Are large, old trees in decline?

I’ve banged on enough about the crisis in forests for people here to know what the deal is.

Anyway, there has recently been a bit of back-and-forth regarding the state of large, old trees at a global scale.

These trees are key in both forest and non-forest ecosystems. The definition of what is ‘old’ and ‘large’ is specific to each region but it is widely accepted that these trees tend to store lots of carbon and are valuable for many species because of their structural complexity.

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David Lindenmayer and colleagues published a note last year on the importance of large, old trees and evidence for their declines, and they expanded on that with an article discussing policy options to deal with these declines.

This is all important stuff and they had me convinced. It makes sense. Large, long lived species are disproportionately vulnerable to threats because they take a long time to reach maturity and they are targeted simply because they are large – for animals see hunting of ungulates, for trees see selective logging.

However, a recent letter by Edward Faison has made me doubt the claims of Lindenmayer. Faison points out that there have been increases in the abundance of large trees in forests in Sweden, Spain, Hungary, Italy and Switzerland. In addition there have apparently been relatively few declines of large trees in North America.

Lindenmayer and colleagues have since rebutted this letter, saying that there is a difference between large old trees and simply large trees.  They point out that there have been increases in Europe and North America but that these increases have been from a very low point since both regions have historically cleared large swathes of forest for agriculture. They also point out the loss of large trees as a result of logging in the tropics as well as in Australia, North America and Siberia.

And yet I am still not entirely convinced.

Don’t get me wrong, I believe that large old trees are probably in decline in the ecosystems they talk about, but is this a general trend all over the place?

I am also a little scared that all of the discourse on this so far has been in the form of reviews/essays that could easily cherry-pick some cases and then craft a nice narrative around them. It is easy to believe the stories we tell ourselves and this is where we as scientists should be most self critical. After all how many beautiful sounding theories have been seen to have nothing to do with how things work in the real world? The only way to confront such problems is with cold, unemotional statistical analysis.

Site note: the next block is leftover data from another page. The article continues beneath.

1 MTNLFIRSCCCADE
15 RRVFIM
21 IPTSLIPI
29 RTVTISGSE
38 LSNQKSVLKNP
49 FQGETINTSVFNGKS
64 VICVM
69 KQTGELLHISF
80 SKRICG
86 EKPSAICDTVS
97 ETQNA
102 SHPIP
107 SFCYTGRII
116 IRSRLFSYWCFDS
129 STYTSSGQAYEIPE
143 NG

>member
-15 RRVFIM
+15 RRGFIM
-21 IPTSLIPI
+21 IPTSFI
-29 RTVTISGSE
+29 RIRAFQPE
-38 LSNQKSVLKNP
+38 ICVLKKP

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5 thoughts on “Are large, old trees in decline?

  1. Thanks for this summary of some interesting recent papers. My sense is that a regional approach is needed here … I mean, even if, on average, large old trees are in decline worldwide, we still need to solve this problem on a regional scale, ultimately. The debate as to whether or not this decline is therefore “global” thus strikes me as somewhat academic. Large, old trees are disproportionately important — that much is certain — and where they are declining, this should be a cause of conservation concern. To me, that’s the key point, and David Lindenmayer’s recent papers have pointed out that the phenomenon of tree decline is not an isolated occurrence — and hence needs to receive attention. That said, I suspect, like in most cases, examples can be found where large (or even large, old) trees have increased, in which case those are nice situations we should be happy about (and perhaps learn from).

    1. I agree wholeheartedly.

      The question of whether things are in decline is as you say a bit academic.

      I think the best way would be to look at the problem is, as you say, at a regional scale and also by looking at different human pressures. In this way the question is a bit similar to that in the recent Vellend et al paper. They found that on average plant species richness across many plots throughout the globe subject to different drivers of change shows no net change. However, the drivers that are what is really important for explaining variation in any species richenss changes.

      If we can say how much of each region is subject to a particular pressure and how that pressure generally affects large trees then we can estimate the broader impacts.

  2. Thanks for this.

    I’m skeptical of Lindenmayer et al’s claims also and definitely want to see their reasoning as to why they think big and old vs just big is an important distinction. From a C sequestration point of view, the opposite is true because big but younger means faster growth than does big and old, for equivalent sized trees (I do not necessarily want to argue from that point of view, just making a logical point).

    Have you seen the new paper by Stephenson et al in Nature? I’m not so sure about that one either. Methodological concerns.

    1. Thanks for the comment Jim.

      I think the big vs big and old is largely seen from a biodiversity perspective – old trees are more complex, have holes and generally more nooks and crannies for species to inhabit.

      I have seen the new Nature paper – I have given it a skim. What are your concerns about the methods?

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